Is extending the school year going to help with Ohio’s education reform? Ted Strickland, Governor of Ohio, thinks that this plan along with others will modernize Ohio’s education system. The Governor’s plan consists of adding twenty days to the school year, establish a universal full day kindergarten, and establish a teacher residency program.
In Governor Strickland’s 2009 State of the State Address , Mr. Strickland stated, “It is absolutely clear to me that simply tinkering with centuries-old education practices will not prepare Ohio’s children for success in college, for success in the workplace, or for success in life. Therefore, today, I present my plan to build our education system anew.”
According to a report that came out in January of 2009 by Education Week, Ohio schools rank the best in the Midwest and ranked sixth overall compared to the other fifty states and the District of Columbia.
Governor Strickland wants to start his reform in the Cleveland Municipal School District. The Cleveland school district has been lagging behind the rest of Ohio. The proposed education reform includes adding twenty more school days to the school year, taking the school year from 180 days to 200 days per year. That is a full extra month of school for the kids.
Education is constantly changing. Some of Governor Strickland’s proposed education reforms will help lagging school districts catch up. We have two children in one of Ohio’s school districts that is adjacent to Cuyahoga County’s Cleveland School District. Our school district is doing exceptionally well with test scores in the eighty-fifth percentile and above on the Ohio Graduation Test. Extending the school year will not help to increase Ohio’s education ranking or better prepare students for college or success in life.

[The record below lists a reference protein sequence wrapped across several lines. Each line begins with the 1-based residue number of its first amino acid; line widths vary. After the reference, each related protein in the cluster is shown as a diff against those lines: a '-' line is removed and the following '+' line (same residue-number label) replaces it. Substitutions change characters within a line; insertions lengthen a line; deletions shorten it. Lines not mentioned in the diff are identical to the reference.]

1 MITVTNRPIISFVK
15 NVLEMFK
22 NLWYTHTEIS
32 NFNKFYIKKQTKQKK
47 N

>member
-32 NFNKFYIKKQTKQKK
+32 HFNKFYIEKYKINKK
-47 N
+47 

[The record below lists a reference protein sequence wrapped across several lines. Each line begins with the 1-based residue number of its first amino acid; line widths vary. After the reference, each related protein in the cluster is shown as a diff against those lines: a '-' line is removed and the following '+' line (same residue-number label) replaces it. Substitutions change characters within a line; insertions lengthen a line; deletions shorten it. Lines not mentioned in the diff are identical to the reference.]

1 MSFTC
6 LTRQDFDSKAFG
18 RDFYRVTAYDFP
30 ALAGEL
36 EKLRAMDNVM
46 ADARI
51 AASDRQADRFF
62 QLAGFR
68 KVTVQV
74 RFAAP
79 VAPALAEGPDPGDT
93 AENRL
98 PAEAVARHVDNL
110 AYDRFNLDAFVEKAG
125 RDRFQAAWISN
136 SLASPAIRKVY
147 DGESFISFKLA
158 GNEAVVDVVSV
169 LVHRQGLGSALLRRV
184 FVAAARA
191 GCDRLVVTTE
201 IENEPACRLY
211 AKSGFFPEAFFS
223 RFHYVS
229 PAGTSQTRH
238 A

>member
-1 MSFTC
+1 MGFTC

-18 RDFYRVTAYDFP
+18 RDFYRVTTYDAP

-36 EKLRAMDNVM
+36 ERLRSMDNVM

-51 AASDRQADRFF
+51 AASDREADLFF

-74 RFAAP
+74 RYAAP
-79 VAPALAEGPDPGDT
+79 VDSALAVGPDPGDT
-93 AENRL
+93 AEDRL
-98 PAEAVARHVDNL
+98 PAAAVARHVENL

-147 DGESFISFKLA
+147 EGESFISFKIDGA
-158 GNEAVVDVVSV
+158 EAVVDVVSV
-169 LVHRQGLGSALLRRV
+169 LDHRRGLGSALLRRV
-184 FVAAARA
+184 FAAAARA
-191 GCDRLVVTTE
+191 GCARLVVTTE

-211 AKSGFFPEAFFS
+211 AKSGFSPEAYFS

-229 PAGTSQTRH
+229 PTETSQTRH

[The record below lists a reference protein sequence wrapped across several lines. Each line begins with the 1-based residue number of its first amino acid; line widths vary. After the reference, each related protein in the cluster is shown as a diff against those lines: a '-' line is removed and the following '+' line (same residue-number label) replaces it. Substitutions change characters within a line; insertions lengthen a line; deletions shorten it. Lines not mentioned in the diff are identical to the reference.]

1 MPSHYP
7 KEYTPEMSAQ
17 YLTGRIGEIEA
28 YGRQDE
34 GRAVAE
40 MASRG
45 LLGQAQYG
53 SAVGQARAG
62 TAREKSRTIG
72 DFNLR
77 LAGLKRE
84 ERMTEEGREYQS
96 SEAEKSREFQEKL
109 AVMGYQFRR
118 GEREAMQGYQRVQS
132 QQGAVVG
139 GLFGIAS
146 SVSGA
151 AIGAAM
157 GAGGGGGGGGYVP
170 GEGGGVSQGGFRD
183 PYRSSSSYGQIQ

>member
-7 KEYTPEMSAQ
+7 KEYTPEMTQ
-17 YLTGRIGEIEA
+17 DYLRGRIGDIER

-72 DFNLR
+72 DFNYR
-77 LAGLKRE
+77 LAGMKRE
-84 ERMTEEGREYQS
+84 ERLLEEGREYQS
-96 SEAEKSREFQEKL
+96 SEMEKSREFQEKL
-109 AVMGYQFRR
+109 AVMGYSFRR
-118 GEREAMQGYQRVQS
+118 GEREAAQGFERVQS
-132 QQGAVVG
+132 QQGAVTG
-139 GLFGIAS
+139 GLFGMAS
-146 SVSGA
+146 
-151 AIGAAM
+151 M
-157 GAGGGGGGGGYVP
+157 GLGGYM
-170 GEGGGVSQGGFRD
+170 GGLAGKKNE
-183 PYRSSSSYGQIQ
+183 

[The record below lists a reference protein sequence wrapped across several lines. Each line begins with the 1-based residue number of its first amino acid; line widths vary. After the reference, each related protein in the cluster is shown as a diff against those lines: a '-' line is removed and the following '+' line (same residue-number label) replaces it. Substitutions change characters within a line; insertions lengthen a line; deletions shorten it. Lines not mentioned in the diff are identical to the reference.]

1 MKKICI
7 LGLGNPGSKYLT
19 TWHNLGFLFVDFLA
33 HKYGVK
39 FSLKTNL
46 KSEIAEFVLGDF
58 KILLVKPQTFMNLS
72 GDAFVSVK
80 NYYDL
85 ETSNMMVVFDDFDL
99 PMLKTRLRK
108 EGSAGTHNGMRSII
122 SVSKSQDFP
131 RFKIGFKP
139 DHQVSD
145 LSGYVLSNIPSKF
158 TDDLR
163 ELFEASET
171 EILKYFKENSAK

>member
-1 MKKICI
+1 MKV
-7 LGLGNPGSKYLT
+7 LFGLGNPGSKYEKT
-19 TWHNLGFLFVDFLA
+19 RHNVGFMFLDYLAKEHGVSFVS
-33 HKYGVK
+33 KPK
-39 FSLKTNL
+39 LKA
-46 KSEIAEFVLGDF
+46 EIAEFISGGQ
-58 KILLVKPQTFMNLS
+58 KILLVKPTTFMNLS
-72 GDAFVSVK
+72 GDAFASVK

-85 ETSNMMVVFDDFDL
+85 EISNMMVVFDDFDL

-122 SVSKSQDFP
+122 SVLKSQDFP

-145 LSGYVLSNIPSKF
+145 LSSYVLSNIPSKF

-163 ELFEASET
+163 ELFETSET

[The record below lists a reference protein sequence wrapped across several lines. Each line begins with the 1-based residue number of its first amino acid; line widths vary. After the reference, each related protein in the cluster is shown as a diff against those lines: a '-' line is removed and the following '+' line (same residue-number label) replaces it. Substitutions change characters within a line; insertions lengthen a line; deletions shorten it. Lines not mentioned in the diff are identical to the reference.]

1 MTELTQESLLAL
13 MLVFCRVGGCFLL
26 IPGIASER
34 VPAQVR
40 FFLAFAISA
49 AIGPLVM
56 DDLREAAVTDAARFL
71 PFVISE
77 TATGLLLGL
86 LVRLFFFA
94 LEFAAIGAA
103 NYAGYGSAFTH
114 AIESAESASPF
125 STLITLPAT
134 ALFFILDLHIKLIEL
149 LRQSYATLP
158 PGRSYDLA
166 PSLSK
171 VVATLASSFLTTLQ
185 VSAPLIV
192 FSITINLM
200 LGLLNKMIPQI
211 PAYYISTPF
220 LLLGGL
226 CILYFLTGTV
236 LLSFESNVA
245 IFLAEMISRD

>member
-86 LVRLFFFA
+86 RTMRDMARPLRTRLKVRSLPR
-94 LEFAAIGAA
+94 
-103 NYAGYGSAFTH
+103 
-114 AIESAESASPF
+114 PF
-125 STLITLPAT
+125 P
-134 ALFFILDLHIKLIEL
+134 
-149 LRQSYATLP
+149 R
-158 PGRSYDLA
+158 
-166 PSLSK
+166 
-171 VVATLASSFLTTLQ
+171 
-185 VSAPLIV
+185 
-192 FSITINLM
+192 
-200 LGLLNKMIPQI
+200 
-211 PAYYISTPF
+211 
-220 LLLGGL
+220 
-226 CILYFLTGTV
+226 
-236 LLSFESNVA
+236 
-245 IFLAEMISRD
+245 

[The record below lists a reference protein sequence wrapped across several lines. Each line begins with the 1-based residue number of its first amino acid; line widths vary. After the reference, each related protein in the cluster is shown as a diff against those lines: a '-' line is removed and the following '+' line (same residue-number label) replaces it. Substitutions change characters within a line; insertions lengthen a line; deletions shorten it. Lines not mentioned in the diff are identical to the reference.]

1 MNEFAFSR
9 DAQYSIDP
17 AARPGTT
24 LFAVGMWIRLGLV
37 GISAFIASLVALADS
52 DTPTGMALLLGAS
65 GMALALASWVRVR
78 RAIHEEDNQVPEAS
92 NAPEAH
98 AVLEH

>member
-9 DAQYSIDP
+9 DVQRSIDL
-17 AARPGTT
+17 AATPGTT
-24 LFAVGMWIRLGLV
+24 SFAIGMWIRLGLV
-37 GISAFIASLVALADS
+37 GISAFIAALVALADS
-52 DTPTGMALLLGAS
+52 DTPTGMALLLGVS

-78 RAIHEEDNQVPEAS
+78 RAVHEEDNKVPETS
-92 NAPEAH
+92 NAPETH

Children should be allowed to be kids. That includes summer break, spring break, Christmas break, and all the other single day holidays that are included throughout the school year. Children need the down time to explore outside the classroom.
Not all education happens in the classroom. Summer break enables kids to play sports, take ballet, and do other extracurricular activities without it interfering with school work. This helps with leadership, cooperation, learning to play fair, and just having fun.
Summer breaks give older kids the opportunities to become the well rounded students that colleges look for. The students have ample time to work and still have fun. They can also have time to volunteer through their communities, churches, or national programs. Our community uses high school volunteers for day camps and safety town for five year olds.
Social skills are also enhanced over school breaks. Kids seek out friends instead of just hanging out with the kids in their classroom.
If the problem is in a handful of school districts, or just one school district, then we should focus our attention on the problem areas, not make statewide reforms. I appreciate that Governor Strickland’s focus is going to start in the Cleveland Municipal School District, but what works there may not work in other school districts.
Is Governor Strickland’s proposal to extend the school year a means to help parents with child care? If this is the case, then it is for all the wrong reasons. It is not up to the schools or the government to raise our children.
Some of Governor Strickland’s proposed education reforms seem to be on the right track. Accountability among teachers is long overdue. Every employer should hold employees accountable for their jobs. There should be no guaranteed tenure after only three years. The education reform proposes a tenure after nine years. This gives the school district time to evaluate the teachers and their performance.
Education reforms are needed in some Ohio school districts but extending the school year is not necessary. Implementing other reforms such as teacher residency and job accountability will help our children become successful in college, their jobs, and life.
Governor Ted Strickland’s Education Reform and Funding Plan